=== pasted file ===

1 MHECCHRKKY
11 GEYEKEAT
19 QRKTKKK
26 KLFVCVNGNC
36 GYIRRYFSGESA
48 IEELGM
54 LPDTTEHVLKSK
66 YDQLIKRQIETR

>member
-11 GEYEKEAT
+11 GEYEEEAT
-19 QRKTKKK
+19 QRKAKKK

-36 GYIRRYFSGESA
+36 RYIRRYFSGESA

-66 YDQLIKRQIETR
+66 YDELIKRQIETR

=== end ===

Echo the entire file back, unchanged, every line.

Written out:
1 MHECCHRKKY
11 GEYEKEAT
19 QRKTKKK
26 KLFVCVNGNC
36 GYIRRYFSGESA
48 IEELGM
54 LPDTTEHVLKSK
66 YDQLIKRQIETR

>member
-11 GEYEKEAT
+11 GEYEEEAT
-19 QRKTKKK
+19 QRKAKKK

-36 GYIRRYFSGESA
+36 RYIRRYFSGESA

-66 YDQLIKRQIETR
+66 YDELIKRQIETR